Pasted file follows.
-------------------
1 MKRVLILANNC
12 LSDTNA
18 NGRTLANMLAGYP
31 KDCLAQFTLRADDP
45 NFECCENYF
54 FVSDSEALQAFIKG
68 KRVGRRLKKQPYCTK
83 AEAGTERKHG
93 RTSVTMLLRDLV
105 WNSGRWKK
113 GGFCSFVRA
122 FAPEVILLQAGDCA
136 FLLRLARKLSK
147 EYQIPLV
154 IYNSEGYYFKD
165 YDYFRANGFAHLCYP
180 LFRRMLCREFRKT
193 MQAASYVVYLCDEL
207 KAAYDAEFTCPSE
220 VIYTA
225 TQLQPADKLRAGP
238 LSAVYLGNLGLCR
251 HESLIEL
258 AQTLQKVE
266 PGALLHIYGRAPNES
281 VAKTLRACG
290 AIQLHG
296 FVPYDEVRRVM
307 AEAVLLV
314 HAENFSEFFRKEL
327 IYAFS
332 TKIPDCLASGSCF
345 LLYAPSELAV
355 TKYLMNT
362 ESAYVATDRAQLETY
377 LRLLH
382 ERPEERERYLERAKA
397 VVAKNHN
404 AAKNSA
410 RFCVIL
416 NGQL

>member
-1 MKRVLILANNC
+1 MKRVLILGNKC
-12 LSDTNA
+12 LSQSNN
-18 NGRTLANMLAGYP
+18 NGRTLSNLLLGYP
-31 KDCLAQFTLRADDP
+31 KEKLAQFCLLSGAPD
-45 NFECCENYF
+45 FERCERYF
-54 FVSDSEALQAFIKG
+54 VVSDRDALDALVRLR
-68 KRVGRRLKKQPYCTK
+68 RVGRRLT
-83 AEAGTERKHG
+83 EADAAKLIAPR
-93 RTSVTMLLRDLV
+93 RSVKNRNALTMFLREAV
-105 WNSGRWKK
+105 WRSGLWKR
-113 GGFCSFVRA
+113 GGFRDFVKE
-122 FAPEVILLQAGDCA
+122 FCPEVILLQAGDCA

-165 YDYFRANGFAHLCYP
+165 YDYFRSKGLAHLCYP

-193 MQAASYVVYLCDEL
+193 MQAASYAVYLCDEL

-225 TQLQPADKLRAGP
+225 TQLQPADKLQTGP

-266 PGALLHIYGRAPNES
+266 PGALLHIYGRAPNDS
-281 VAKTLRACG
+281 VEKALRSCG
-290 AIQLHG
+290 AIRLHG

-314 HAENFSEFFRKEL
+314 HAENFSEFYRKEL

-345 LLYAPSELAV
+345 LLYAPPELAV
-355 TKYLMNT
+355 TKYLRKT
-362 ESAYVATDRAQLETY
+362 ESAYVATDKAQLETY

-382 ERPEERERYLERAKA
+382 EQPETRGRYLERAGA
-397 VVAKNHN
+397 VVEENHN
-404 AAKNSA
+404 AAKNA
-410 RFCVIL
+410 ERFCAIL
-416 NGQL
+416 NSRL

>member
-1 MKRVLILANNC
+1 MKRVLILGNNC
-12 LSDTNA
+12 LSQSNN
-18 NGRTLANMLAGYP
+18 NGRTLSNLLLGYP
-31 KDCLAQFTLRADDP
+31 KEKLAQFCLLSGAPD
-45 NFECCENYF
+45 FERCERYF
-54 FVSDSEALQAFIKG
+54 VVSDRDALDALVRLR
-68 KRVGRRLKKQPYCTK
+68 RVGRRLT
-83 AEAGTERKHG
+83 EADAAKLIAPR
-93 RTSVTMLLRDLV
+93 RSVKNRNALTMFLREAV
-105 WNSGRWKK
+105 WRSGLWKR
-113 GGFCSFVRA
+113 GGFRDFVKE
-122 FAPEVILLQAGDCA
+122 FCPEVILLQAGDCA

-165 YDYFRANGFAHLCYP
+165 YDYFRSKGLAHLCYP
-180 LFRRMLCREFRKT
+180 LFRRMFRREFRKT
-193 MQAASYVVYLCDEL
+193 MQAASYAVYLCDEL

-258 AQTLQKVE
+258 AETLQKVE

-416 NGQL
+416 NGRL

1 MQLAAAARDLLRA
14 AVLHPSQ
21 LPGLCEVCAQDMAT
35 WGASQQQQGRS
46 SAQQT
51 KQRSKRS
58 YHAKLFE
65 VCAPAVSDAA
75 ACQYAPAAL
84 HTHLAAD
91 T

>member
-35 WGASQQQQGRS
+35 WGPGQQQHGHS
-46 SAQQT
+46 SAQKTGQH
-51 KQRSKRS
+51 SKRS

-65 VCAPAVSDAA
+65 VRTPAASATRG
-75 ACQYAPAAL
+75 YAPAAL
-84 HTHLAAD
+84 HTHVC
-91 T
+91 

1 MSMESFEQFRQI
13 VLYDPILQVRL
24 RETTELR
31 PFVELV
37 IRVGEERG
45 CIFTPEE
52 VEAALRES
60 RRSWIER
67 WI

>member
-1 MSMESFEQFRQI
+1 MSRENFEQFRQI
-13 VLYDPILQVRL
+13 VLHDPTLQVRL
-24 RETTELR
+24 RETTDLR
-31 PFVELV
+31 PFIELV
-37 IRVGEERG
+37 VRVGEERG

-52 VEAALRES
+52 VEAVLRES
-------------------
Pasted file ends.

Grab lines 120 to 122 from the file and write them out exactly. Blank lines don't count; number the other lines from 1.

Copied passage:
-122 FAPEVILLQAGDCA
+122 FCPEVILLQAGDCA

-165 YDYFRANGFAHLCYP